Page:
Dear Matthew Alice:
I've been a bowler for more than 40 years. And it's only last week that it finally hit me. Why are bowling shoes always the same wherever you go, and why are they so ugly?
-- Seven-Ten Split, Santee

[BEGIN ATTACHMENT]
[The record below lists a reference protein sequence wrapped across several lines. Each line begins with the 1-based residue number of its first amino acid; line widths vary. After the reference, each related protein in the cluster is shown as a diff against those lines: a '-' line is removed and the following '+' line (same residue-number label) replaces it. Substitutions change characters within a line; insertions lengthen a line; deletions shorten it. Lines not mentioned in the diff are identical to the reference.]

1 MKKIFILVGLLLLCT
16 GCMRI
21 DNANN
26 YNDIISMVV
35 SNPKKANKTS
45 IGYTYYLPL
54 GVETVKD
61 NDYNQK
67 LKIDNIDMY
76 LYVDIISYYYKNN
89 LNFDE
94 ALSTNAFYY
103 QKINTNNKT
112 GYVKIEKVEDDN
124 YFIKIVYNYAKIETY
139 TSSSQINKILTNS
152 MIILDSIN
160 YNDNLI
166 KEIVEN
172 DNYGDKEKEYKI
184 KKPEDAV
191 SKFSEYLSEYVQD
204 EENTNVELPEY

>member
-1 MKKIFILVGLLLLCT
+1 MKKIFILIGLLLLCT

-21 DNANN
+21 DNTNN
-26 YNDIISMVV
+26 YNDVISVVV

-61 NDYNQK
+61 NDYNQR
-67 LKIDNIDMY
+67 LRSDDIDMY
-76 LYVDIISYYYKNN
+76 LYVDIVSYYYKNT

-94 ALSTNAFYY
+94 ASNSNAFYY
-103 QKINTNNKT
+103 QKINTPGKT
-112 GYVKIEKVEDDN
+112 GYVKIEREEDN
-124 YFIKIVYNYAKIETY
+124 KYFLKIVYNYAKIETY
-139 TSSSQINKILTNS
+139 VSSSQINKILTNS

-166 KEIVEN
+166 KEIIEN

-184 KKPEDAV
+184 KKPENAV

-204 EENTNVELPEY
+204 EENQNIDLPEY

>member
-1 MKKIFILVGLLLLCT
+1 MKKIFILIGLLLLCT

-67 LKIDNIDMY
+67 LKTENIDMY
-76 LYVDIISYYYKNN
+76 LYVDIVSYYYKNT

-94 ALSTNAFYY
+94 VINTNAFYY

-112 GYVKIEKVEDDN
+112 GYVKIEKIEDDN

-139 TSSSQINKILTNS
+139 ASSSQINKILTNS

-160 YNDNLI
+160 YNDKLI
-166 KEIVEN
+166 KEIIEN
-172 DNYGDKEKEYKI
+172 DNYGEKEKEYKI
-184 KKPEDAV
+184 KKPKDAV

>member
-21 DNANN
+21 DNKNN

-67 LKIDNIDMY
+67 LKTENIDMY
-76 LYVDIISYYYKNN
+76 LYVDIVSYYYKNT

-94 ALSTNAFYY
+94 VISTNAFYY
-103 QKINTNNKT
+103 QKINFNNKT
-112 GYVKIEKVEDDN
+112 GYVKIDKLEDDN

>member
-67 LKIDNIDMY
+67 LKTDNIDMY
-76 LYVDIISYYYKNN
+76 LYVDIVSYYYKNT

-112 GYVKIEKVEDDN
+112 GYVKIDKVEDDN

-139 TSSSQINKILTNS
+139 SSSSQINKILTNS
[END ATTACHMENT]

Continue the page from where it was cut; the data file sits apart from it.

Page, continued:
Straight from our "Huh? Wha...Where Am I? How Long Have I Been Out? Oh, Man, and My Wallet's Gone" file. Life goes by at such a rate that sometimes it's hard to catch up. Anyway, a bowling alley is one of the few places we go where they insist that you take off your shoes and put on a pair of theirs. If they gave everybody Bruno Maglis, we'd be out the back door before the first gutter ball was thrown, leaving our funky shower shoes at the desk. There are some categories of objects (paper clips, safety pins, matchbooks, golf tees, the little black caps for the stem of the tube of your car tire) that are universally recognized as more or less up for grabs. They never really have an owner, even if someone paid money for them originally. In the maybe-yes, maybe-no category there's already-read newspapers, pencils, and cheap ballpoints. If it looks like the owner isn't around, they suddenly shift into the free-for-all pile. Bowling shoes don't qualify for either category; but because we will try to walk off with whatever seems to be semi-orphaned, the industry makes the shoes as identifiable and ugly as possible to make sure we'll turn them back in and retrieve our own.